As already mentioned, yeast cell cultures, as well as bacterial cultures, may start dividing again when the number of survivors drops to 1% (of day 3, 100% value), giving rise to phenomena called adaptive regrowth and gasping, respectively (Zambrano & Kolter, 1996; Fabrizio et al., 2004). As this may lead to misinterpretation of the results, especially for the calculation of the maximum life span, two alternative protocols have been developed. The first one is water incubation. Briefly, after the cultures have reached their maximal density by standard protocol, the cells are harvested by centrifugation, and after a washing step with water, they are incubated in water. This procedure is repeated every 2 days. In this way, the metabolites released by the dead cells are washed away and cannot be used by the survivors. This strategy effectively eliminates the regrowth; however, as it corresponds to an extreme calorie restriction (CR), it is useless when the effects of nutrients or of certain metabolic pathways are the focus. Alternatively, in situ viability may be used (Hu et al., 2013). Briefly, aliquots of 2-day-old liquid culture of, for example, a trp− strain are plated on many SDC plates lacking tryptophan. The plates are incubated at 30 °C but, as the essential amino acid tryptophan is missing, no growth is observed. In a timely manner (e.g. every other day), two of these plates are removed from the incubator, supplemented with tryptophan and put back in the incubator. As all the auxotrophies are now complemented, cells can start dividing. CFUs are scored after 2 days of additional incubation. The survival curve is calculated as the percentage of CFU with respect to CFU at day 2–3, the latter as usual, referred to as 100% survival. Alternatives include amino acids for other auxotrophies (typically leucine, histidine), or plating on agar plates lacking carbon and nitrogen sources (thus mimicking the extreme starvation condition resulting from water incubation) and then adding YPD or SDC instead of just one amino acid every other day. As amino acid availability may affect the survival, the comparison of yeast strains with different auxotrophies must be carefully evaluated (Gomes et al., 2007). One practical possibility to avoid possible artifacts is to equalize the auxotrophies between the strains under analysis transforming yeast cells with an empty plasmid carrying the missing markers, thus balancing any difference in auxotrophies (Hu et al., 2013).
CR, the only known intervention capable of positively affecting the life span in a wide range of species, can be effectively mimicked in these experiments by reducing the glucose concentration from 2% to 0.5–0.1%, or even to 0% (Fabrizio & Longo, 2007). In these conditions of caloric restriction from mild to extreme, yeasts will live longer (extended CLS), entering a state of low metabolic activity. Incubation in water has the additional advantage of reducing the possibility of the adaptive regrowth, as discussed above.
Mutation rate detection during CLS
As with RLS, CLS is found to be associated with various mutations, and this work has led to the discovery of the roles of the oncogene homologue Sch9 and superoxide in age-dependent mutations (Madia et al., 2008, 2009). One method used to assess appearance of mutations as a function of CLS is based on the selection of spontaneous inactivation of the permease CAN1 gene (Chen et al., 1998). This permease is responsible for the uptake of extracellular arginine and its toxic analogues, such as canavanine. Incubation of yeast cells in the presence of canavanine (60 mgL−1) will not allow survival unless a mutation impairing that permease occurs (Guthrie & Fink, 1991). As canavanine and arginine compete for the same transport system, the selective medium must lack arginine, which is a nonessential amino acid. For this reason, arginine auxotrophs cannot be used in this test. From a practical point of view, the experiment is performed at the same time as a standard CLS measurement. Whenever a small amount of the culture is serially diluted to measure the CFU (normally with a bi-daily frequency), a larger aliquot containing c. 2 × 107 cells is collected, washed with sterile water, and plated on media lacking arginine, but containing 60 mgL−1 of canavanine. The mutation frequency is then calculated as the number of Canr colonies with respect to the total number of viable cells scored each plating day in the absence of canavanine (YPD plates). When Chen and coworkers sequenced the mutated CAN1 locus obtained in this way, they found point mutations (65%), frameshifts (25%), and other more complex events (10 %) (Chen et al., 1998).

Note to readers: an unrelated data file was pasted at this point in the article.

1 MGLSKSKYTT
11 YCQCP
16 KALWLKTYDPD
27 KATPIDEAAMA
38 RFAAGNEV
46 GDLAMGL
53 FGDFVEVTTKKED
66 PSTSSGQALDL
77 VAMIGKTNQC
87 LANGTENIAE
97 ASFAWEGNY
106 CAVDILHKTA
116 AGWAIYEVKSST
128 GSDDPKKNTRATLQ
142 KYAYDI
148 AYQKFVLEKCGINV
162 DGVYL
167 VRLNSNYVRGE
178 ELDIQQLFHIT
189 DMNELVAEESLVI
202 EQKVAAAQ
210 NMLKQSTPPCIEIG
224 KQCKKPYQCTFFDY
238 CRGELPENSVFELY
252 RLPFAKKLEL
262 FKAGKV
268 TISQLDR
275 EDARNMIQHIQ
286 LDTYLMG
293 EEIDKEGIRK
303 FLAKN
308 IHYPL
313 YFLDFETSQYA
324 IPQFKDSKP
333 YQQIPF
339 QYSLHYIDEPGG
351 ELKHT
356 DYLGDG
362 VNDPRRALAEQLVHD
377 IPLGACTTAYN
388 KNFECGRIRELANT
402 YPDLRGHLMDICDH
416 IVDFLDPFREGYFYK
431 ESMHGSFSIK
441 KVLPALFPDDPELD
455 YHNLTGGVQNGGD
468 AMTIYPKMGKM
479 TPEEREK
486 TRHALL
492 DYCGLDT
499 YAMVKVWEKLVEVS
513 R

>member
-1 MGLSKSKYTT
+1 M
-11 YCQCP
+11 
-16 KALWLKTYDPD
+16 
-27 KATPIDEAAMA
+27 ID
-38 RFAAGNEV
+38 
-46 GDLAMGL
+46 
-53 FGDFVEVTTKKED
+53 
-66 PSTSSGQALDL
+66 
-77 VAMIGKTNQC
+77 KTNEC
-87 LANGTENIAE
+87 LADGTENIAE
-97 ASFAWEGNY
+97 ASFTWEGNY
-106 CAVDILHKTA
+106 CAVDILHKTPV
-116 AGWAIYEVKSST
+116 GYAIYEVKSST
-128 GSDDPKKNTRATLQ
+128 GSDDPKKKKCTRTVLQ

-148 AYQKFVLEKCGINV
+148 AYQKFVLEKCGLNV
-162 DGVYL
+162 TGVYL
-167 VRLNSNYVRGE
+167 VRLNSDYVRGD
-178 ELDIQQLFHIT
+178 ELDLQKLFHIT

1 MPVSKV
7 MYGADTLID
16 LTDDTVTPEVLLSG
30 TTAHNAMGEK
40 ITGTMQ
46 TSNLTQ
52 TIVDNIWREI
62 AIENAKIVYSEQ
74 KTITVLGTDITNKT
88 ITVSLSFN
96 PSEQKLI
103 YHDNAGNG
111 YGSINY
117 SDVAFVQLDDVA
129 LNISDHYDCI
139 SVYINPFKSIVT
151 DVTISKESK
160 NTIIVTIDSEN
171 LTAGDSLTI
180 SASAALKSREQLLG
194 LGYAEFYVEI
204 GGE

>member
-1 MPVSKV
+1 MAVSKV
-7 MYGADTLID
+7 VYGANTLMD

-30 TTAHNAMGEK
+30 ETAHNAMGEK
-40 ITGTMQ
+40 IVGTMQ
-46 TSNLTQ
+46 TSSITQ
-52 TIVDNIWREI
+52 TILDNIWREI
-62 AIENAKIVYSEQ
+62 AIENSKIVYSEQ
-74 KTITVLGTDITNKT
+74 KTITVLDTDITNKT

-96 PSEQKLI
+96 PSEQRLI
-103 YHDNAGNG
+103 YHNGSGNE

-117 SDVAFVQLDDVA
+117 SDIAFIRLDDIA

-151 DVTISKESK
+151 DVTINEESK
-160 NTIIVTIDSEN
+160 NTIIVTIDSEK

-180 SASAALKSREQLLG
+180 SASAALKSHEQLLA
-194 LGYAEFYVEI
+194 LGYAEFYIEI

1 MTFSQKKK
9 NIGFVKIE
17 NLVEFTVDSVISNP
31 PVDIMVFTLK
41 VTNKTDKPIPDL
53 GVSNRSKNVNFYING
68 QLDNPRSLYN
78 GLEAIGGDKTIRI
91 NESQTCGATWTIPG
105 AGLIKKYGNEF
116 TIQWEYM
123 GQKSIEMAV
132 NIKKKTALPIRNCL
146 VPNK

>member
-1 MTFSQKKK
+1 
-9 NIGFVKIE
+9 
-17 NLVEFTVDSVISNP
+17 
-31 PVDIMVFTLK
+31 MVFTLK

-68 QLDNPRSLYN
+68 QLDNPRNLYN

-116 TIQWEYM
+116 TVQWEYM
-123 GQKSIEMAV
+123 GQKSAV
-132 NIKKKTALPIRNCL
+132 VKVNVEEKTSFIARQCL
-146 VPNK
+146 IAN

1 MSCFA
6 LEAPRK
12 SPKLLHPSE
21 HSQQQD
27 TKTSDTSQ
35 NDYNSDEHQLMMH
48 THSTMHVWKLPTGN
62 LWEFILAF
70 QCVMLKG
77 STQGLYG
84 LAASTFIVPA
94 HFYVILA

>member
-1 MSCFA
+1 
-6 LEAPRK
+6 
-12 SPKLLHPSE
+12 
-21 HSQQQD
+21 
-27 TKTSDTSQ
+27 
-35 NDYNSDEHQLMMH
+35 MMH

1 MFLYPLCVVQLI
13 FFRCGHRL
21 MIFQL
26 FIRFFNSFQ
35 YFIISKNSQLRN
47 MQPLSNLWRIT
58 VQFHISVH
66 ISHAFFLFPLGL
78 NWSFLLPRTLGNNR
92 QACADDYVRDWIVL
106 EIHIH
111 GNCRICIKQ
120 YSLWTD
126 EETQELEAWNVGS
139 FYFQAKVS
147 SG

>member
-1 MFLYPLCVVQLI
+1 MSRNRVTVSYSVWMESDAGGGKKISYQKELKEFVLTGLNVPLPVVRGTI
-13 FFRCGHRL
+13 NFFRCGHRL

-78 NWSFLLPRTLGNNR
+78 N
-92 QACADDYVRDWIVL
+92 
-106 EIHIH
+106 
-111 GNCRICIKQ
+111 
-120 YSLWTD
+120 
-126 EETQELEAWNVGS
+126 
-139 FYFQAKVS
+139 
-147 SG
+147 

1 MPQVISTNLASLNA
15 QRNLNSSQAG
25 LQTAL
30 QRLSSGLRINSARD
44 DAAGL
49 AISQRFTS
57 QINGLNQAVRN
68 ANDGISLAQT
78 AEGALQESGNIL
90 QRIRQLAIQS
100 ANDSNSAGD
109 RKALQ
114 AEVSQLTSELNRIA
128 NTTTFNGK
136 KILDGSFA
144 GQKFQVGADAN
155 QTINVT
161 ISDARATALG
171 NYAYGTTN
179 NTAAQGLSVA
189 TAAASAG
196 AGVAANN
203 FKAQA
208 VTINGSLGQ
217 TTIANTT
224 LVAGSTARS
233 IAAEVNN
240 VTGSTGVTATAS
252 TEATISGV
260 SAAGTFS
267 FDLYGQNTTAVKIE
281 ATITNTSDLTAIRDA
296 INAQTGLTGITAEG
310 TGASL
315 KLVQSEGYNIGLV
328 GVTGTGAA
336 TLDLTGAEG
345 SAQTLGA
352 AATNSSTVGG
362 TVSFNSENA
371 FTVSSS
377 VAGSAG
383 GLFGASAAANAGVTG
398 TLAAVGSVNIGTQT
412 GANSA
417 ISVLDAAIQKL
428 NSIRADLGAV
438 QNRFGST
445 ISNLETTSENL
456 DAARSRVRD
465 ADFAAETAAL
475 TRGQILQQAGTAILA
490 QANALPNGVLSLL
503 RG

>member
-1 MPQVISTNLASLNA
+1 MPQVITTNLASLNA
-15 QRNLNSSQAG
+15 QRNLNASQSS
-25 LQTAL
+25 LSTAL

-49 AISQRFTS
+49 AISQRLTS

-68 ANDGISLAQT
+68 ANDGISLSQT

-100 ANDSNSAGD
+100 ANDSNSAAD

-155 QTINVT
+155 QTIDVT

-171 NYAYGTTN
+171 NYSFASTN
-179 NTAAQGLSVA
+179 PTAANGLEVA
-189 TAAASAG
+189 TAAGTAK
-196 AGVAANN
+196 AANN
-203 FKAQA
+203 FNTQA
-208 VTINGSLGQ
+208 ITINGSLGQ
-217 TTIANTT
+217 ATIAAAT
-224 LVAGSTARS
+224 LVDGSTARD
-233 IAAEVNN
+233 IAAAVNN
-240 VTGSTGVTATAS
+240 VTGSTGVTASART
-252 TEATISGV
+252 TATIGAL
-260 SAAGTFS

When point mutations are the main focus of the research, it is possible to measure the reversion rate of stop codons. One of the most commonly used methods is based on the ability to acquire tryptophan prototrophy. DBY746, a widely used aging research yeast strain, has a C-T mutation in codon 403 of the TRP1 gene, leading to a stop amber codon that results in tryptophan auxotrophy (Capizzi & Jameson, 1973). The procedure is quite similar to the inactivation of Can1 method, but in this case, only the few point mutations that revert the amber stop codon to a coding one will be detected, and for this reason, a much higher number of cells must be plated (108) onto SDC-Trp plates.
For detecting frameshifts mutations, lysine prototrophy of an engineered Lys− yeast strain is used. The lys2ΔBglII allele, obtained by Klenow treatment at the BglII restriction site, is inserted at the lys2 locus resulting in a lysine auxotrophy that is only reverted by mutations restoring the original reading frame (Chen et al., 1998).
Finally, gross chromosomal rearrangements are monitored by replacing the HXT13 gene (a member of hexose transporter family) with the URA3 gene, in an otherwise Ura− strain (Chen & Kolodner, 1999). The inserted URA3 gene is therefore positioned on the same chromosome as CAN1, but 7.5 kb more telomeric. 108 cells are harvested and plated on synthetic plates lacking arginine in the presence of both canavanine (60 mgL−1) and 5-fluoro-orotic acid (5-FOA, 1 mgL−1). The only cells capable of surviving in this condition are those that have lost the entire region containing both the CAN1 and the HXT13 loci (Chen & Kolodner, 1999).